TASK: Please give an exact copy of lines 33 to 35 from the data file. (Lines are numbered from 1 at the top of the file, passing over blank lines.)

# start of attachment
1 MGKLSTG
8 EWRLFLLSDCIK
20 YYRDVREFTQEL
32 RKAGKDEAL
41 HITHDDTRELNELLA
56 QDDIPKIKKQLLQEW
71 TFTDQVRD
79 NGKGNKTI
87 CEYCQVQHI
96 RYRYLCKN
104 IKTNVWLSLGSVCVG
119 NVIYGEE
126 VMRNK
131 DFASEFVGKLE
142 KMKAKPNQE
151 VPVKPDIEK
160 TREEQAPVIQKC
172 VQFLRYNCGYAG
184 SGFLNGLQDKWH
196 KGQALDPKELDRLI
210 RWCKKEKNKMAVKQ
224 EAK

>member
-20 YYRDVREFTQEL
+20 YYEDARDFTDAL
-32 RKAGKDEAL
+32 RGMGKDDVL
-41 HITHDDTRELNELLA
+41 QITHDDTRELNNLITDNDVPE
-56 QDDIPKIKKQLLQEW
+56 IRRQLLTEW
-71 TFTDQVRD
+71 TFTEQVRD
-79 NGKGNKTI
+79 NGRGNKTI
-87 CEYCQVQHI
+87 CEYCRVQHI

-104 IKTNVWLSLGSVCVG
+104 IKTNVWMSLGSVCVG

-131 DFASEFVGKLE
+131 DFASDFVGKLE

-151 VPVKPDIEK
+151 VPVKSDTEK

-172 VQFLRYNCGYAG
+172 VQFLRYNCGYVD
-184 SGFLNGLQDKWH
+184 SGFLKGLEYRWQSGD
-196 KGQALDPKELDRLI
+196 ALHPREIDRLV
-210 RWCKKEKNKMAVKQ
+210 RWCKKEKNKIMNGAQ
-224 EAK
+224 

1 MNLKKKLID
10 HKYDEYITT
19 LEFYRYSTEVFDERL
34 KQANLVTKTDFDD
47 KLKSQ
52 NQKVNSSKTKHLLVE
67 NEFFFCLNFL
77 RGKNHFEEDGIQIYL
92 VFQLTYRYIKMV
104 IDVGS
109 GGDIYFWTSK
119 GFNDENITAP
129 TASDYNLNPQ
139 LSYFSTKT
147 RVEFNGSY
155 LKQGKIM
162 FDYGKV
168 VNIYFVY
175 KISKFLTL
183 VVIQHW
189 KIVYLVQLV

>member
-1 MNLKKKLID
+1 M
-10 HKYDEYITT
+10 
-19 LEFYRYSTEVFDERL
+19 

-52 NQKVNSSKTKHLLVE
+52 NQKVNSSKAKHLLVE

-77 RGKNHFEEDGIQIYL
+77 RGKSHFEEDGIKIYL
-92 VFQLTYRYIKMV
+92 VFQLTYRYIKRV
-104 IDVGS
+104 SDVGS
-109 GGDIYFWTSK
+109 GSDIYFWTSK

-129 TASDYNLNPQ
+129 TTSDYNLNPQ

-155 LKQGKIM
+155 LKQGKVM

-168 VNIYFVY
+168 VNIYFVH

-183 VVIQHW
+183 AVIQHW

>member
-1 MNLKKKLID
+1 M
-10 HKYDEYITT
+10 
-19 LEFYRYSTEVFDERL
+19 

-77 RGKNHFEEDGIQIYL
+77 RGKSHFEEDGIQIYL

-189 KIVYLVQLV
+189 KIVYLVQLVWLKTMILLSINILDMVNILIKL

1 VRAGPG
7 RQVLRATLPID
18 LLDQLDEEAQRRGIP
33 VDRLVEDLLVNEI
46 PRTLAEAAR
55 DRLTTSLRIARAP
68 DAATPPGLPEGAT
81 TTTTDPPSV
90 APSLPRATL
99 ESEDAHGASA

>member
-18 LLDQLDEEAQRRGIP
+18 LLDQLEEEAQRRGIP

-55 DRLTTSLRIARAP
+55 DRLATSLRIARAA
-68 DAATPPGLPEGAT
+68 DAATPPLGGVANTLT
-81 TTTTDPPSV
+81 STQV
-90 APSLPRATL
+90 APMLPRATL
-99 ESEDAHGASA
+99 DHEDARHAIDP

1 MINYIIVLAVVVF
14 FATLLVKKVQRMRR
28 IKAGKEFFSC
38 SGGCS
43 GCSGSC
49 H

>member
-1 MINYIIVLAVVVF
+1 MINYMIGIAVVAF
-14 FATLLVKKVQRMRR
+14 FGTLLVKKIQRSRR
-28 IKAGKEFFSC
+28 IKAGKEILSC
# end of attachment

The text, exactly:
+71 TFTEQVRD
-79 NGKGNKTI
+79 NGRGNKTI